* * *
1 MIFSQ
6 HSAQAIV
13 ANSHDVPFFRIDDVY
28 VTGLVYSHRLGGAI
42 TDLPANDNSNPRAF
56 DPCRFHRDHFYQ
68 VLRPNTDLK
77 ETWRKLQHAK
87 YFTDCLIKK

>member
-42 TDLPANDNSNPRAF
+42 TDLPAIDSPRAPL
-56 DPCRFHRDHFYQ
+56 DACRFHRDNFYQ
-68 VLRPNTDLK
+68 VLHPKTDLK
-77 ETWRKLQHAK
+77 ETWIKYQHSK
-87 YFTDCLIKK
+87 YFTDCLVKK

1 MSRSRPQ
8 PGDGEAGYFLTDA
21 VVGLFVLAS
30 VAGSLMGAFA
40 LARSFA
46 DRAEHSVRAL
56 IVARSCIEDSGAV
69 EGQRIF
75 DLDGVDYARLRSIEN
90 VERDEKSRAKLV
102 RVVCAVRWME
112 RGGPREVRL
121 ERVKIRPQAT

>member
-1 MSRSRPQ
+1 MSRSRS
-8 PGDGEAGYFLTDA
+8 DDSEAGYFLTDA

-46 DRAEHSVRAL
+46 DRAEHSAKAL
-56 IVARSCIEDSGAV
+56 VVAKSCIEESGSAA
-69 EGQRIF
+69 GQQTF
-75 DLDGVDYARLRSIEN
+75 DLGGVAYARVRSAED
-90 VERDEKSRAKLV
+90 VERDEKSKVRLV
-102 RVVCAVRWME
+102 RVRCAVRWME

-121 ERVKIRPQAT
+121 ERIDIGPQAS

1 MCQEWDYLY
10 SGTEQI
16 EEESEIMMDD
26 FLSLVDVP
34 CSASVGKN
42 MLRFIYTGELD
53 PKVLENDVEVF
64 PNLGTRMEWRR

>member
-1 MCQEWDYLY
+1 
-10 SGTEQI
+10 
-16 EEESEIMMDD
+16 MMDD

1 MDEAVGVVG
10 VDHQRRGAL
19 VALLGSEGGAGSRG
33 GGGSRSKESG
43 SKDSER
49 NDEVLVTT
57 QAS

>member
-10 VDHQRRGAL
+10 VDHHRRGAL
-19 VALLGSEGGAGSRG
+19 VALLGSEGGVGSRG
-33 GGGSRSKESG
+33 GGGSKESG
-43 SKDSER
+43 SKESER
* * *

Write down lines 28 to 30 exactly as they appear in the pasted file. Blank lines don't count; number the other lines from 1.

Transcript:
69 EGQRIF
75 DLDGVDYARLRSIEN
90 VERDEKSRAKLV